Islamic Bank of Britain plc (IBB) has held an exclusive event, entitled Islamic Finance Question Time – an open, public Q&A session hosted by the Bank’s Shar’ah Scholars. Islamic Finance Question Time is the first event of its kind, and the only time a UK Islamic bank has given public access to the Scholars that form its Shari’ah Supervisory Committee (SSC).
IBB, a wholly-owned subsidiary of Qatar International Islamic Bank, is the UK’s only wholly Shari’ah-compliant retail bank in the UK. It was originally established in 2004 and has attracted over 50, 000 customers.
Chairman of the IBB SSC, Sheikh Dr Abdul Sattar Abu Ghuddah said, “Islamic finance is as old as the religion of Islam itself. However, there is still a lot of misunderstanding around how it works and the need for Muslims to manage their finances in Shari’ah-compliant manner. The IBB SSC hopes the Islamic Finance Question Time event has shed some light on the matter and gone some way to encouraging the further take-up of Shari’ah Finance amongst the Muslim community.”
Samir Alamad, Senior Manager, Shari’ah Compliance at IBB who works closely with the IBB SSC on a day to day basis, said, “The feedback from attendees of Islamic Finance Question Time has been very positive. The public welcomed the opportunity to engage with the IBB SSC so openly. The event is the first time a UK Islamic bank has given open access to its SSC, and this reflects the open and transparent way the bank works with its customers.”
Over 150 guests attended the event, held at the Bloomsbury Hotel in London. Over 10 questions were put to the panel leading to a debate lasting over 1.5 hours. Among these questions, the following generated a lively and informed discussion amongst the panel and their guests:
Why don’t you use the rental market rate for your Home Purchase Plan product?
Islamic banks use BBR or LIBOR to price their products as these are the most accurate, widely accepted and consistent benchmarks for financing. This allows Islamic banks to meet the important Shari’ah criteria of avoiding uncertainty. If rental rates were to be used as a benchmark instead, there would be too much variation. Not only would this go against the Shari’ah it would also be more costly for the customer. Rental rates fluctuate across a wide spectrum depending on location, condition of the property and other aspects, e.g. rent charged for a property in London would be three or four times more expensive than a similar property in the North. Hence, the Islamic bank would end up offering many various rental rates which would not be practical. The customer would also be disadvantaged by having to pay more if the rental rate was to be used as a benchmark.
Importantly, basing the rental rates of HPPs on benchmarks such as LIBOR or BBR does not affect the actual contracts that the product is based on. The rent or lease agreement are not rendered Haram, or not compliant with Shari’ah. Established benchmarks such as BBR and LIBOR therefore play an important role. They allow the bank to meet the Shari’ah requirements for a benchmark that is widely accepted, consistent, transparent and reliable which in turns eliminates any uncertainty around pricing.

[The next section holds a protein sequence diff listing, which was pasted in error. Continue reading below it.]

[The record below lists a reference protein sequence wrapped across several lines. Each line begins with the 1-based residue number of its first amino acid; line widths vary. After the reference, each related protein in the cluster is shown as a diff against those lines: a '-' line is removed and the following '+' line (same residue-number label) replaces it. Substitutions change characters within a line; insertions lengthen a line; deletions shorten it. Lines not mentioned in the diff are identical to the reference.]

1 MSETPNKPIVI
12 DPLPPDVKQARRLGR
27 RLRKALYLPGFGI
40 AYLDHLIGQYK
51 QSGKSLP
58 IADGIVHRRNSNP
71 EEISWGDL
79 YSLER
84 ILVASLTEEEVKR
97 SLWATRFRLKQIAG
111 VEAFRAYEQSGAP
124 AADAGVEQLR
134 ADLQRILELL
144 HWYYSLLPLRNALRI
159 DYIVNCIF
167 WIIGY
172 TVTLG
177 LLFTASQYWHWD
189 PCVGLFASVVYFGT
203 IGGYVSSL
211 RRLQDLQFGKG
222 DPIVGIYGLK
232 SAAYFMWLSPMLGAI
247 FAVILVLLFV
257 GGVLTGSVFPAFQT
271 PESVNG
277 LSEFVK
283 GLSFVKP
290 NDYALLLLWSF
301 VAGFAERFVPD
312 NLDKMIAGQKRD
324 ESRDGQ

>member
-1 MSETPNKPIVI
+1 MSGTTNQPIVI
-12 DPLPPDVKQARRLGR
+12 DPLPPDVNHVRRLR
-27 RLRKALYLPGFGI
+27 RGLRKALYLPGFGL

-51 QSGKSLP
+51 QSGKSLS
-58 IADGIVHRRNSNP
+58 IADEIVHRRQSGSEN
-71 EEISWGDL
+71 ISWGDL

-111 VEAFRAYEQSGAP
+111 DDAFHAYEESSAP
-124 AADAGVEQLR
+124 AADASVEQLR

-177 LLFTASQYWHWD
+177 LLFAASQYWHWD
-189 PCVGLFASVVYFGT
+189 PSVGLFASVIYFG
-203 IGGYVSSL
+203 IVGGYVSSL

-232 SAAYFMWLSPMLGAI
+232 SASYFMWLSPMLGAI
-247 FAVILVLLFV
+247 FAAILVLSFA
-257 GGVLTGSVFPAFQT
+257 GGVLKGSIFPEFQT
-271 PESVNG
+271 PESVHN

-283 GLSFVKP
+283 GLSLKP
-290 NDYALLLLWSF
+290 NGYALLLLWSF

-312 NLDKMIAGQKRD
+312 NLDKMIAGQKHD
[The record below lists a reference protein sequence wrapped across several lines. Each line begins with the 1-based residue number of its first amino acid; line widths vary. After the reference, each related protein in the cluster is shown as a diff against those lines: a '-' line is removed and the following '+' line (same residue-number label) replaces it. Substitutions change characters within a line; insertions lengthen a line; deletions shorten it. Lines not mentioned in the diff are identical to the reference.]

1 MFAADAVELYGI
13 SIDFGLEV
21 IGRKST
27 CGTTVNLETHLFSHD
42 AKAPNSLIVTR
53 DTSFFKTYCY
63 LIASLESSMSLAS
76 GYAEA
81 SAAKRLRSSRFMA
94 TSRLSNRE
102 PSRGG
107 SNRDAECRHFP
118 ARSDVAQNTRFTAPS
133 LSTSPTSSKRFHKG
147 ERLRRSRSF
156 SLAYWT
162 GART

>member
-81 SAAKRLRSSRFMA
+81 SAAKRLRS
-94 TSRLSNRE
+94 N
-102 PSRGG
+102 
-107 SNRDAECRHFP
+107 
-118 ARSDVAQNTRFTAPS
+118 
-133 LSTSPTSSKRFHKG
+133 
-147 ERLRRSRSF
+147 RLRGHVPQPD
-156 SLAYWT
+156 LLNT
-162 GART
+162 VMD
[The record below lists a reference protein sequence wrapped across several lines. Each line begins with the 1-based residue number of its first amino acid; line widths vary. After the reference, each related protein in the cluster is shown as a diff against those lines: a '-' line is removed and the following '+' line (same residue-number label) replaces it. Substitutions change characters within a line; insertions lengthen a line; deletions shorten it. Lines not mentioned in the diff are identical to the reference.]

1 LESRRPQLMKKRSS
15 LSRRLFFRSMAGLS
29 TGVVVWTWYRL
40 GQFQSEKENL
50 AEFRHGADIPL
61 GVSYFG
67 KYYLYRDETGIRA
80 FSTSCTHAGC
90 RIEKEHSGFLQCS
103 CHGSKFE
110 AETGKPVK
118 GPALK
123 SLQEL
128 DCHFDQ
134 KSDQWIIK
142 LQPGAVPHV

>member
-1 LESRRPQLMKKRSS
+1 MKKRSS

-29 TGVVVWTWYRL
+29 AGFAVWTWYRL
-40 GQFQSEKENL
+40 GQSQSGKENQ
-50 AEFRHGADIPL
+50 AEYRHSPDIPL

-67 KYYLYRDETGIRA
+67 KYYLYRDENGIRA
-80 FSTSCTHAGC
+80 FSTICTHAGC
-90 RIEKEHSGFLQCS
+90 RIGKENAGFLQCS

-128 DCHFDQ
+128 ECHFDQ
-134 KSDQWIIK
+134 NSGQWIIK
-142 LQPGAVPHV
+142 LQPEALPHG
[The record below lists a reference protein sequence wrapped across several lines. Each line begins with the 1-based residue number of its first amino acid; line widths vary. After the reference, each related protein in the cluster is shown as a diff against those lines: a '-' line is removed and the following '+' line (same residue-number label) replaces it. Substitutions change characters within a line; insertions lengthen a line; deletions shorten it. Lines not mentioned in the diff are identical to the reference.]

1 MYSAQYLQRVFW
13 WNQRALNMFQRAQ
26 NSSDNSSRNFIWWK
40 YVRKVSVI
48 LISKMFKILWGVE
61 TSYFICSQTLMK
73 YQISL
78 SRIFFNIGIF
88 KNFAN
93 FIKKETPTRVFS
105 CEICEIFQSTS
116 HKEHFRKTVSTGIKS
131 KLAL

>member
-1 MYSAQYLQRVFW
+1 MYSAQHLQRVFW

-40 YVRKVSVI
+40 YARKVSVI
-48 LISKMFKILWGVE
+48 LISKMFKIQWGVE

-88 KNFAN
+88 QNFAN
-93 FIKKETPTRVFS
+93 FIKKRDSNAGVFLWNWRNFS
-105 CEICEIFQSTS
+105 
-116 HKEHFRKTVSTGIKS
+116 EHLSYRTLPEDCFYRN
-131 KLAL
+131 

An Islamic benchmark is currently being developed and this is a great step forward for the industry. Once established it will eliminate the confusion that exists over the use of BBR or LIBOR, as explained above.
Is it permissible under the Shari’ah to quote a profit rate for Fixed Term Deposit savings accounts?
It is important to clarify that this Shari’ah compliant savings product(s) is called ‘Fixed Term’ and not ‘fixed return’. It is usually offered under the Islamic principle of Wakala (an agency agreement). With this product, the Islamic bank provides an expected profit rate over a set period of time as a ‘target’ based on the investment activity it will undertake with the deposits. The ‘Fixed’ element relates to the length of time the bank will undertake the investment activity for the customer. For example, two years for the Two Year Fixed Term Deposit Account.
These savings products do not offer a fixed return, in the same way that conventional banks that pay interest, do. Under Shari’ah, the bank cannot guarantee a rate of return, because with investment there is always an element of risk.
However, Islamic banks mitigate this risk for the customer in many ways, so that the customer’s deposits and return do not suffer. Essentially, the bank monitors the investment activity, and its performance, very closely. If, at any time, it looks likely that the customer’s return may be less than the expected profit rate the bank will contact the client and offer them the option to close the account and take back the full deposit amount and the profit accrued up to that date. Alternatively, the customer can choose to carry on till the end of the term on the lower expected profit rate from that point.
This process is all in accordance with Shari’ah which encourages trade, and forbids Riba. Shari’ah also mandates that risk is part of all transactions and that these risks are managed responsibly to ensure the best possible outcome for all parties.